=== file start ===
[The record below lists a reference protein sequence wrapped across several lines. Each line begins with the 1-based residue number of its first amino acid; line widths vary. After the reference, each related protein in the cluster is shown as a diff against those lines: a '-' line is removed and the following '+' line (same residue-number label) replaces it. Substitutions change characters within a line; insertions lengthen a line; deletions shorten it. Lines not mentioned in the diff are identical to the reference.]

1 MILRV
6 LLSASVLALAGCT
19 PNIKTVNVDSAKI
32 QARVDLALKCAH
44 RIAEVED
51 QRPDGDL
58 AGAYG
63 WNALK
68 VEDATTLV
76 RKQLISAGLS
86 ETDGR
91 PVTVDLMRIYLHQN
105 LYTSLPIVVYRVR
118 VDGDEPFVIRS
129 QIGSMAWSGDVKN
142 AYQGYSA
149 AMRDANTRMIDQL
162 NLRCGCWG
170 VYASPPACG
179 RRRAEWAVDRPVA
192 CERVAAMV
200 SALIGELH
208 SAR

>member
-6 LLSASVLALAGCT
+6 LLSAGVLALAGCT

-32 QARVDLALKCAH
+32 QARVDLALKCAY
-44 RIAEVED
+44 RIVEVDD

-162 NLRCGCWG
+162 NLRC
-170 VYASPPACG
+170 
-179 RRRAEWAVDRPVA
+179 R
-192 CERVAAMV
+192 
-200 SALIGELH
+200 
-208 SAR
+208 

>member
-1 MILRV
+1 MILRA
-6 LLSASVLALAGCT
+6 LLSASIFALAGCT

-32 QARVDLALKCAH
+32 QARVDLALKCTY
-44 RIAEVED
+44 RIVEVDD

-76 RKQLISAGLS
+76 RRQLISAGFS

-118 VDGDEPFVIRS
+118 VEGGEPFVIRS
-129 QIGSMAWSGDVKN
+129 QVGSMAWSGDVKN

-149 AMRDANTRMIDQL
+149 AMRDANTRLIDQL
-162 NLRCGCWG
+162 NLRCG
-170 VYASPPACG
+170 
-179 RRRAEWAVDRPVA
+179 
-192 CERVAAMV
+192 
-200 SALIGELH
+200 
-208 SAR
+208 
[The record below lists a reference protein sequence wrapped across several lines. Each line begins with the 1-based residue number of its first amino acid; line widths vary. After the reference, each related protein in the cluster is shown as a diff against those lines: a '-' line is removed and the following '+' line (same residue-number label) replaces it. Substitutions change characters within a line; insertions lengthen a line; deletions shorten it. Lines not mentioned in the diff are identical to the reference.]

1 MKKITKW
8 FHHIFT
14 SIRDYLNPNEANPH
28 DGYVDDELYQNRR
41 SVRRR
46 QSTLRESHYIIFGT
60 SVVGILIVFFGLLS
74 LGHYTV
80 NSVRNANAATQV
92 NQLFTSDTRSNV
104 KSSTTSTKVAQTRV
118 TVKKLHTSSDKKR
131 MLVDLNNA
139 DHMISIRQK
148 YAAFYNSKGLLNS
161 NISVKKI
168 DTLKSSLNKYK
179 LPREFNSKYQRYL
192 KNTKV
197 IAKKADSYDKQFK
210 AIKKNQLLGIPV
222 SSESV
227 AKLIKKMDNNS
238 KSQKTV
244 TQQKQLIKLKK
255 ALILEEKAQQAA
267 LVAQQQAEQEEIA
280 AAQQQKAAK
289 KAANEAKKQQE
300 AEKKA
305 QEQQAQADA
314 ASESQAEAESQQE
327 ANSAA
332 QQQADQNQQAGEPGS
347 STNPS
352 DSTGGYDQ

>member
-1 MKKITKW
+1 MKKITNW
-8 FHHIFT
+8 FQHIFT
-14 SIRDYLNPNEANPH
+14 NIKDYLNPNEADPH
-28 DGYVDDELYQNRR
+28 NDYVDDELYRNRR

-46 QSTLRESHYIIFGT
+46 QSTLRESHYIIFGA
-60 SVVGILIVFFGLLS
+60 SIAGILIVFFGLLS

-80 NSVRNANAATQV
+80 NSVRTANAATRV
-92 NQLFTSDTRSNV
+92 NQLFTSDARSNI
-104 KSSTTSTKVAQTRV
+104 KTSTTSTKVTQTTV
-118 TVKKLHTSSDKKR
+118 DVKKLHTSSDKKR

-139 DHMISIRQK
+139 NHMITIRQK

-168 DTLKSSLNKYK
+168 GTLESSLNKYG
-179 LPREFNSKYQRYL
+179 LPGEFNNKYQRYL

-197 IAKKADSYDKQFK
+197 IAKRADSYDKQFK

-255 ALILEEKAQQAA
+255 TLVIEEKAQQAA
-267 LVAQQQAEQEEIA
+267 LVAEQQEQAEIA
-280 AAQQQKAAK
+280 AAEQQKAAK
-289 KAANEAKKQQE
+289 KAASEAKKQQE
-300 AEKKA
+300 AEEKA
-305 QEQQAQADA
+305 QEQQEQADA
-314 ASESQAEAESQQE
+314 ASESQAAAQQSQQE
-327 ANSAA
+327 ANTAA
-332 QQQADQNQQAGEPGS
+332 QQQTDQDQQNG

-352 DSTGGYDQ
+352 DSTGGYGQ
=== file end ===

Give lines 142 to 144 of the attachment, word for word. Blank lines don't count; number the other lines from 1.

+267 LVAEQQEQAEIA
-280 AAQQQKAAK
+280 AAEQQKAAK